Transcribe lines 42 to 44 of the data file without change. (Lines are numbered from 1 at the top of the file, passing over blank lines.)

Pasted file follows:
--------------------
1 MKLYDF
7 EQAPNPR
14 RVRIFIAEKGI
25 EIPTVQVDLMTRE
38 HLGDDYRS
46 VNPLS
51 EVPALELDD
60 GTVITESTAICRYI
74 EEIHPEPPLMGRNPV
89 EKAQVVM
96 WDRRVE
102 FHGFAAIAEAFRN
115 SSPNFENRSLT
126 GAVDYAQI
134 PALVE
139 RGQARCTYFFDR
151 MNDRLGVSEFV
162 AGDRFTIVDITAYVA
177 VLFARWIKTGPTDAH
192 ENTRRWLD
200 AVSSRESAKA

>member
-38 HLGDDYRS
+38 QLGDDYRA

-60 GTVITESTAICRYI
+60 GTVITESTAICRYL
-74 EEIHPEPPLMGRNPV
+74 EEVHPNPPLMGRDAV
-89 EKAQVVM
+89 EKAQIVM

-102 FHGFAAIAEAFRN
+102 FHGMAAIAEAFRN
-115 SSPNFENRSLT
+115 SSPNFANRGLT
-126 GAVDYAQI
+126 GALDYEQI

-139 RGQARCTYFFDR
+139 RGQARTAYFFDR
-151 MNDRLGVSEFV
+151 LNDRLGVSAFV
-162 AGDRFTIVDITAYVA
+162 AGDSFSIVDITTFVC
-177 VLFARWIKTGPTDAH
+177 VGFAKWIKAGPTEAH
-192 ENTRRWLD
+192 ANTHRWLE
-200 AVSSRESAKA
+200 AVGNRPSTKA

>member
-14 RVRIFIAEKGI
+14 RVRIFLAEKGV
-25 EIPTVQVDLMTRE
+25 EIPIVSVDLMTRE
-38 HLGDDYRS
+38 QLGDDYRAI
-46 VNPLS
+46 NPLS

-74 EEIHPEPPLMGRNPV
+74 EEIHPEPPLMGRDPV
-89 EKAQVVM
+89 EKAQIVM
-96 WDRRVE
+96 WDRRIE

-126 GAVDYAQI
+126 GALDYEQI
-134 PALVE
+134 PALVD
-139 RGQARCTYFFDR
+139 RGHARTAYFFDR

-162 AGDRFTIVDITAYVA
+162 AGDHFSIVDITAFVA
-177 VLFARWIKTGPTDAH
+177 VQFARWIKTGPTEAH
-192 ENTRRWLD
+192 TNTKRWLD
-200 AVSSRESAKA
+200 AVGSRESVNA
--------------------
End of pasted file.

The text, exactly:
+162 AGDSFSIVDITTFVC
-177 VLFARWIKTGPTDAH
+177 VGFAKWIKAGPTEAH